Beginner Tips for Dog Owners
Getting a dog is a decision for life – at least for a long period of time, which can easily last 18 years. You should carefully consider beforehand whether you want to and can take on this responsibility. Here are a few tips for getting started!
The perfect home
Dogs cannot be kept everywhere. It is ideal if he does not have to live in a small apartment, but has plenty of room to run around and a garden. But of course there is also the possibility to keep a dog happy in a flat. You should clarify in advance whether your landlord allows this. You should also choose a breed that does not bark so often and loudly – otherwise you will quickly get into trouble with the neighbor. Furthermore, it should be clarified who takes care of the dog and when, so that the dog does not have to be alone all day. Dogs that are keen on exercise and sports are perfect for life in the country. The best thing to do is to ask breeders about the respective requirements and characteristics of the individual breeds.
Once you have decided on a dog, you should know one thing: Dogs are pack animals – they need a lot of company. Unlike many small animals, dogs do not necessarily need a companion to be happy. Humans are also accepted as part of the pack and as true friends. From the beginning you should spend a lot of time with your four-legged friend and educate him. Mostly it takes several weeks until your dog has learned that he has to do his business outside. Experienced dog owners can often train their dog on their own, for beginners it is really important to attend a dog school. In many places there is now also the dog-handler’s license, which masters and mistresses must take at the beginning. For many dogs it is a great pleasure to play with other dogs in the park. Maybe you can find other nice four-legged friends in your neighborhood with whom you can do something?
Keep an eye on costs
Right at the beginning you should get an overview of the costs for your new roommate. Which insurances are necessary? How much do you need monthly for food and equipment? Your local authority can tell you how much dog tax you have to pay annually for your four-legged friend. Be sure to set aside some money: visits to the vet are not exactly cheap.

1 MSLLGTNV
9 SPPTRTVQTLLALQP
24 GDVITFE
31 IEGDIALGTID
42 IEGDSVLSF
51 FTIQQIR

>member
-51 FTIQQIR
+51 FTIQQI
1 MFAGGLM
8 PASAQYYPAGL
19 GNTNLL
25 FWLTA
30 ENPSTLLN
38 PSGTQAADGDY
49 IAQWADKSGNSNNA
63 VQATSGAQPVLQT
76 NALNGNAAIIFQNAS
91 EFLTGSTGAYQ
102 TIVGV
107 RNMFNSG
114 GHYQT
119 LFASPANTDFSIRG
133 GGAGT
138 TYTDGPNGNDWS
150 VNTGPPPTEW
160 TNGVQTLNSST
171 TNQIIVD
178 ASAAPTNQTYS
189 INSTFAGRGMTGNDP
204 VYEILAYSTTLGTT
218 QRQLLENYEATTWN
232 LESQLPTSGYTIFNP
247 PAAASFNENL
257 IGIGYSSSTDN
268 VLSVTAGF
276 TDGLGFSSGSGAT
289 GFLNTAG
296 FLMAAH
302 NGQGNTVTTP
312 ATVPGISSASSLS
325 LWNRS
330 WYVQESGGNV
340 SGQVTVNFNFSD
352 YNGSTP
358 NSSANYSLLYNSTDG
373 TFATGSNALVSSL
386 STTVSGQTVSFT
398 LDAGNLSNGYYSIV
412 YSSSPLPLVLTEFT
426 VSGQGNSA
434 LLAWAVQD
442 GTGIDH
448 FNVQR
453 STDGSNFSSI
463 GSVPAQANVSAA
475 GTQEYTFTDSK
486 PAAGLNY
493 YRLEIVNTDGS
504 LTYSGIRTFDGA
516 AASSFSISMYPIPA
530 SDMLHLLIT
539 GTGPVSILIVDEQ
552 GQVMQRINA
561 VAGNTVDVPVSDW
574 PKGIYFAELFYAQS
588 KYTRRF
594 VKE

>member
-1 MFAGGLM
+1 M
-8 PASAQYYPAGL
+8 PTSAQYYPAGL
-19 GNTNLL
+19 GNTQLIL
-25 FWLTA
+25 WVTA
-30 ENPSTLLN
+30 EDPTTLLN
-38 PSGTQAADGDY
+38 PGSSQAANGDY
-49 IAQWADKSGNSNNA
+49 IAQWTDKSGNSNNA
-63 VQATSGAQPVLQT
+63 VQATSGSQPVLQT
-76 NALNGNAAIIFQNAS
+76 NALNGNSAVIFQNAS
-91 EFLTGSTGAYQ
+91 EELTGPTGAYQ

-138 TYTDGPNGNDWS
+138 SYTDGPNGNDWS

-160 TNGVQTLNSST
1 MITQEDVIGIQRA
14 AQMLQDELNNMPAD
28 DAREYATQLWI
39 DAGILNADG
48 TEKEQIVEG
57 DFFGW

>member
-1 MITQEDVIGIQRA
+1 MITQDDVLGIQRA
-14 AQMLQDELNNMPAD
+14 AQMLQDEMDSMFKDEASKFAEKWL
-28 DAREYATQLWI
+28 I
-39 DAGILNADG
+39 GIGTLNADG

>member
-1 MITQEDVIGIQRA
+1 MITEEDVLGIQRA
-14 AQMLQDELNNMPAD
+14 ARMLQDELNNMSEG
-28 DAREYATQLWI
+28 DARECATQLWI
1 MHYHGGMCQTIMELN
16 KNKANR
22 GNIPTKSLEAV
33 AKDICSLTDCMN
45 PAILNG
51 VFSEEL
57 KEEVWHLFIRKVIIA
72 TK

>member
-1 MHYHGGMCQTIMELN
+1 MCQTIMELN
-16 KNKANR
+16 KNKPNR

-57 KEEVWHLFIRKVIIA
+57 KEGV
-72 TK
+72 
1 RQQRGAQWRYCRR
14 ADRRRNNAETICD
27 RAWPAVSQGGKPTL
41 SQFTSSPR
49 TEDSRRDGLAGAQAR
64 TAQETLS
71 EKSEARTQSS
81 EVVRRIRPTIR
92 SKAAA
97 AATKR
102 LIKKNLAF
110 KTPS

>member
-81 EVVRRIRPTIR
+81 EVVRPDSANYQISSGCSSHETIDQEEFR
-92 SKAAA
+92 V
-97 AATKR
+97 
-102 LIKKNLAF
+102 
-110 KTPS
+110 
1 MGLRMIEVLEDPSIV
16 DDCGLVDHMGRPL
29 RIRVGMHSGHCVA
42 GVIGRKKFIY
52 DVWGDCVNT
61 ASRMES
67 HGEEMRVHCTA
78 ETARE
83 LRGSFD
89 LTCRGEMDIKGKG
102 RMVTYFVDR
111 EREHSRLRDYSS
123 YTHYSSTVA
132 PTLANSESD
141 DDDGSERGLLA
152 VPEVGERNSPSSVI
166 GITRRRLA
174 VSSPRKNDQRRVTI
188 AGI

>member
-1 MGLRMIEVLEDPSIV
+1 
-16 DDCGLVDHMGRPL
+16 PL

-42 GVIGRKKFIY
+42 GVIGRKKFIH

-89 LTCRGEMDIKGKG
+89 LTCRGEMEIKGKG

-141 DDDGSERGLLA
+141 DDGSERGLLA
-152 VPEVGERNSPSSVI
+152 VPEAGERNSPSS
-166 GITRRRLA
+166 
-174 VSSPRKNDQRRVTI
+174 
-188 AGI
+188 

You are going to need a lot of things, like a good dog bed or a house. Check top lists of dog products for that and don’t trade quality for lower prices – because you’ll have to replace products more often if they have lower quality and end up spending more.
Getting started with the common everyday life
With the arrival of the dog everything is new. It takes time for the new family to grow together and find a common everyday life. You make it easier for your dog and yourself if you try to incorporate fixed rituals and procedures into the day. Fixed sleeping and feeding places in the apartment provide orientation. Introduce fixed times for daily walks. In the beginning it also helps if you don’t always change rounds, but rather follow familiar paths again and again. Later on, when your four-legged friend has settled in, you can vary – this makes it more fun and encourages his spirit of discovery.
Explore the surroundings
Already in the first few days you will discover your surroundings in a completely new way: Which neighbor likes dogs? Who is afraid of them? Where do other dogs live and how well do you get along with them? At which places on the daily walk does it become dangerous for your quadruped? Step by step you will perceive your environment from the perspective of a dog owner. The better you get to know your dog, the sooner you will know when to keep the leash a little shorter. Take your time for this round of introductions – it’s best if the whole family doesn’t take turns with your four-legged friend immediately, but if he has a permanent reference person. This person can then quickly estimate when your dog is ready to go out with the others.